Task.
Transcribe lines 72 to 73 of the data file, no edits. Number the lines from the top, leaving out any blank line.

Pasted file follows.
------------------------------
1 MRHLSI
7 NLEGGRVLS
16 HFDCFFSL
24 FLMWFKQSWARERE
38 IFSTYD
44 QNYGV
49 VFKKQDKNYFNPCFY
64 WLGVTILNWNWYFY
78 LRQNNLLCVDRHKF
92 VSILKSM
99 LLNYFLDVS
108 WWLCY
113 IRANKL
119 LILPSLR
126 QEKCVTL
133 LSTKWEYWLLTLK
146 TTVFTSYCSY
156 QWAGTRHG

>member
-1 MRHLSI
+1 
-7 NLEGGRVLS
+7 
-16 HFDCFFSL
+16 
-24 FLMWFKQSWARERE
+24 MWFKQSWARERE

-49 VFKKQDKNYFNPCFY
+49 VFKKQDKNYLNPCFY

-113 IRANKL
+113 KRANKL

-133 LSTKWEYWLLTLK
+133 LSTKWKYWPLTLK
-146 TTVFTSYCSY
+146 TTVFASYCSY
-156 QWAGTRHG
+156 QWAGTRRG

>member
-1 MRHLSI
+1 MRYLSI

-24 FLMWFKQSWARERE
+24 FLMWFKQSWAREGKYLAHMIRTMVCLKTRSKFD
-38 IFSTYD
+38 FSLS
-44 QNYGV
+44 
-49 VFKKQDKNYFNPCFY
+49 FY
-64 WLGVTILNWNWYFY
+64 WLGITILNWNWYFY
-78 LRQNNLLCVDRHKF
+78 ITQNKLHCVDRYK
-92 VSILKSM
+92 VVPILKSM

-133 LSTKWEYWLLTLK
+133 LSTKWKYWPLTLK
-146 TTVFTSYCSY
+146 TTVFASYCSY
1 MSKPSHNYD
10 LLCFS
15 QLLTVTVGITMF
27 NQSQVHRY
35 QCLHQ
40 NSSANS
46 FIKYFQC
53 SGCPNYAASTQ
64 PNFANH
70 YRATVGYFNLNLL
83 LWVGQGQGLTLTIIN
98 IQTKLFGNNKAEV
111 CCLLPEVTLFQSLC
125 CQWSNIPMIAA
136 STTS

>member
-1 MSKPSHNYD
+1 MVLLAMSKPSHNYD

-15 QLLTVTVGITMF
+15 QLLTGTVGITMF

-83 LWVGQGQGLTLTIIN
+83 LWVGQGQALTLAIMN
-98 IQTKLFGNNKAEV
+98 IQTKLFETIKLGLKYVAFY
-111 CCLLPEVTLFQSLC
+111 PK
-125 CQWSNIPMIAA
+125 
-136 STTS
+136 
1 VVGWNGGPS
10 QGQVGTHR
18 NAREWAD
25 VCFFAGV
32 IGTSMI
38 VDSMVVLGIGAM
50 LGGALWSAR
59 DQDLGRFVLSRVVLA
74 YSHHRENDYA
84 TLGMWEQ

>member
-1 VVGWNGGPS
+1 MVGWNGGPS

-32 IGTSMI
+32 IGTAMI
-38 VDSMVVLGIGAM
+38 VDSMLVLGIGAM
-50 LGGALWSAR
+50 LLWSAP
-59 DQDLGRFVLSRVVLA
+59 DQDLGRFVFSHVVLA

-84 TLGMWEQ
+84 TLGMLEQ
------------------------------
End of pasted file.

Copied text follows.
125 CQWSNIPMIAA
136 STTS